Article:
So, why do many Mexican-Americans continue joining the U.S. military, given this vision of exploitation? Vélez-Ibañez claims that even after the real draft, Latino propensity to join the military arises from a lingering “economic draft.” Accordingly, San Antonio, whose Mexican-American population has one of the poorest per capita incomes in the nation, offers a consistently high pool of Mexican-American recruits.

Author Gregg Barrios, also a Vietnam veteran, offers a more metaphysical analysis: “For me, the military offered everything we didn’t have in real society. Blacks, Latinos and whites were all cut down to a common denominator: same short hair, same ugly green uniform. We were equal, in the most basic sense.”

Trained as an Air Force combat medic, Barrios’ first assignment was to transport soldiers wounded in Vietnam. His poem, “Chale Guerra,” `see sidebar, this page`, arises from this experience. It introduces a composite Chicano everyman, “Charlie Guerra,” who is wounded in combat.

The title of the poem is a play on the Chicano vernacular term “chále,” which roughly means “fuck this.” “Guerra” is a common Spanish surname, and translates as “war.” The poem focuses on the inevitable incapacitation of the male warrior-hero — a real possibility that most young men are not told about by military recruiters.

UTSA professor Norma Cantú’s multimedia memoir, Canícula: Snapshots of a Girlhood in la Frontera, presents one of the most poignant accounts of the cruel trick wherein boys and young men who are taught that being a man is somehow linked to violence. One vignette features a photo of her brother as a child dressed with a toy helmet and rifle. The accompanying prose reads as a moving paean to her brother, who was killed in combat in Vietnam.

Elena Rodriguez explores the topic of masculinity, not only as a lethal deception foisted upon boys and young men, but as an ever-present threat to women. Her novel Peacetime: Spirit of the Eagle, features a multiracial group of working-class women as they go through Army boot camp. Along with obstacle courses, firing ranges, and forced marches, the platoon of women also is forced to navigate the dangers posed by male drill sergeants — of all races — who ceaselessly harass and badger them for sex. Unfortunately, this account has real-world parallels in other branches, as well, as illustrated by the Air Force Academy’s infamous sex-assault scandals. The author says she set out to write a dramatically engaging tale “as a warning” for any young woman contemplating a career in the military.

Jose Zuñiga provides an even more provocative examination of soldiering, citizenship, and manhood. A decorated combat medic from Gulf War I, Zuñiga was named Army Soldier of the Year. Months later, he was forced out of the military — after he came out as a gay man.

Zuniga’s memoir is notable for its exploration of the military’s extensive gay subculture and, equally as important, for his coming to consciousness as an activist. He comes to realize that his victimization due to homophobia made him a natural ally with others who are stigmatized for being different — including the Iraqi Muslims against whom he once fought.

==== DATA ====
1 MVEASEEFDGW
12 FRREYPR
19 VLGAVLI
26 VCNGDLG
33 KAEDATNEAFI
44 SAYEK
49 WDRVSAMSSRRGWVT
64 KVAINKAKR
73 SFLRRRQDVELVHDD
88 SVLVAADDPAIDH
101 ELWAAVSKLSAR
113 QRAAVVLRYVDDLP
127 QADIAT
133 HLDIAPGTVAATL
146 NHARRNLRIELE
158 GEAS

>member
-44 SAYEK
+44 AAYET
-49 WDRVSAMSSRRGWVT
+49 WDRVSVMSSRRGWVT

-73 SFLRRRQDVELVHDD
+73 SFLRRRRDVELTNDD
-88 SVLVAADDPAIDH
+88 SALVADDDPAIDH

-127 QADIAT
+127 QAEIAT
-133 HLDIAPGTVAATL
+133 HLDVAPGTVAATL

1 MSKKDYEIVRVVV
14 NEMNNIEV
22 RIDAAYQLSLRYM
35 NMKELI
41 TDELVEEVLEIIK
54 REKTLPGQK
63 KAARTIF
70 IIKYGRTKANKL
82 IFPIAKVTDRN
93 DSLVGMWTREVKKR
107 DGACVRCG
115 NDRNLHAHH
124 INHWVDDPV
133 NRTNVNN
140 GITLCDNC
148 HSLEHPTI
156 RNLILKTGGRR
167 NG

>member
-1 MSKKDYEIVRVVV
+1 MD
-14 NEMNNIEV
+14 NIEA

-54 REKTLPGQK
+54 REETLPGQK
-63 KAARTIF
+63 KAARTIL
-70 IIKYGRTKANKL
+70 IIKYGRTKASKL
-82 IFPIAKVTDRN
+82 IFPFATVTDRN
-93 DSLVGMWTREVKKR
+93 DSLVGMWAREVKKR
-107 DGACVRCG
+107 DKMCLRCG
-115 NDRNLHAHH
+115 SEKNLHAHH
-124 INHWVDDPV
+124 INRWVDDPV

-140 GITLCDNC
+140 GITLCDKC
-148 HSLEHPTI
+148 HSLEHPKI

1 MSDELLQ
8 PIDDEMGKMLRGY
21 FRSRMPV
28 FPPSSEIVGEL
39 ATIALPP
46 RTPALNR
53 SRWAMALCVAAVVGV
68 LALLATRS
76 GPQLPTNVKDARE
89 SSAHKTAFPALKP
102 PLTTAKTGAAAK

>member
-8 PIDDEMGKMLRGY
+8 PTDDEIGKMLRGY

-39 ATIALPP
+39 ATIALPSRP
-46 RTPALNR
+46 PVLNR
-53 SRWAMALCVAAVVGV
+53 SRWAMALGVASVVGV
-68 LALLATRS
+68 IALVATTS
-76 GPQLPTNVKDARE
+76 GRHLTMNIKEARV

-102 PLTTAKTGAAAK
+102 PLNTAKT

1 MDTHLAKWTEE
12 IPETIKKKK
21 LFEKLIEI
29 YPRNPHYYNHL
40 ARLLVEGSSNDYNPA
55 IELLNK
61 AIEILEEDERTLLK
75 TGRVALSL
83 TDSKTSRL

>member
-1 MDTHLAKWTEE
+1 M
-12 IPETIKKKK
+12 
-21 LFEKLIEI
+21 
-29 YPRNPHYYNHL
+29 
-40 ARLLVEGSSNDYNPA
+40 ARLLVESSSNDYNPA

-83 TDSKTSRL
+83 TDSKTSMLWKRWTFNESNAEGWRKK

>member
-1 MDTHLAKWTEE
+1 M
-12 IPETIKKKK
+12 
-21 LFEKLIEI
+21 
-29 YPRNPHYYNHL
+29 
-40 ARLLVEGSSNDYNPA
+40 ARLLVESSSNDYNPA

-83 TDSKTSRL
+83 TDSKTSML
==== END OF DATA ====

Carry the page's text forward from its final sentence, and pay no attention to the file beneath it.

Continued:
Like Barrios, Cantu, Rodriguez and Zuñiga, many war veterans are now anti-war activists. George Mariscal, a Vietnam combat veteran and editor of the anthology Aztlán and Viet Nam, has become one of the most outspoken critics of the current wars in Iraq and Afghanistan. Mariscal is particularly incensed by the military’s use of mass media to disseminate the notion that Latinos form part of a “martial caste” with an inherent disposition for warfare that makes them ideal soldiers.

To counteract what he and other combat veterans see as racist recruitment campaigns, Mariscal has joined Fernando Suarez del Solar, father of a Marine killed in Iraq by “friendly fire,” as part of the Guerrero Azteca Project ( This web-based initiative bills itself as “a place where you will find resources and ways to contribute in helping our youth realize their true potential as peace-seeking future students in higher education,” and provides an equally adept media campaign to educate Latino youth about the realities of military service.

“All I want is for our young people to know the truth,” Suarez del Solar noted at “The Realities of War Tour,” a recent event at UTSA. “I want them to know the truth about how the recruiters will lie to get you to sign up, how the commanders will cover-up the facts of your death, how the military will give you bad health care and cut your benefits once the war is over, and how everyone will forget about you once the politicians create the next war.”

“Find out the truth, he adds, “by reading as much as you can from as many sources as you can find.”

B. V. Olguín is a San Antonio educator currently writing a book on Latino war literature through support of the National Endowment for the Humanities.

Gregorio Barrios poem “Chale Guerra”:

Chale Guerra de Corpus Christi came home
With his body broken and crippled and hanging from his neck
He had an AirCom medal, a bronze star, a foreign service
Medal, and a broken purple heart. What else?
Oh, a broken back, a silver plated brace,
A nervous tic, and a stainless wheel chair to race.

Charlie was young once and in his barrio
on Leopard Street he was bien pinche-Chale el jale
as he was known because he loved to party.
Back then he wanted to be a Marine and prove himself
As a real macho and fight for the country that never gave
Him a damn thing except a warped sense of who he was
And what he could do with himself.
And now all the vatos in the barrio talk about poor
Chale and listen to the jukebox in the PASTIME pool hall As "Ya volvió de Vietnam" churns out loud, and Hell
Chale might as well be dead but god would have it that
He spend the rest of his days a freak."